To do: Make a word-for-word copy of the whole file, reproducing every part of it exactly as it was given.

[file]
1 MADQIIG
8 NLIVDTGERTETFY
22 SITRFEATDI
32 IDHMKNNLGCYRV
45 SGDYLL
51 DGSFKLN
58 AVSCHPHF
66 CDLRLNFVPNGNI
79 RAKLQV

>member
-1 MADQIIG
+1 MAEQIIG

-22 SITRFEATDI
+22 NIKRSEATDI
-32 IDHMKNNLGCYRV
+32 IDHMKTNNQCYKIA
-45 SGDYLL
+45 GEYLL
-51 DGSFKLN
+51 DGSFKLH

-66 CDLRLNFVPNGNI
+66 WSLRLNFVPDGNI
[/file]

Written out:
1 MADQIIG
8 NLIVDTGERTETFY
22 SITRFEATDI
32 IDHMKNNLGCYRV
45 SGDYLL
51 DGSFKLN
58 AVSCHPHF
66 CDLRLNFVPNGNI
79 RAKLQV

>member
-1 MADQIIG
+1 MAEQIIG

-22 SITRFEATDI
+22 NIKRSEATDI
-32 IDHMKNNLGCYRV
+32 IDHMKTNNQCYKIA
-45 SGDYLL
+45 GEYLL
-51 DGSFKLN
+51 DGSFKLH

-66 CDLRLNFVPNGNI
+66 WSLRLNFVPDGNI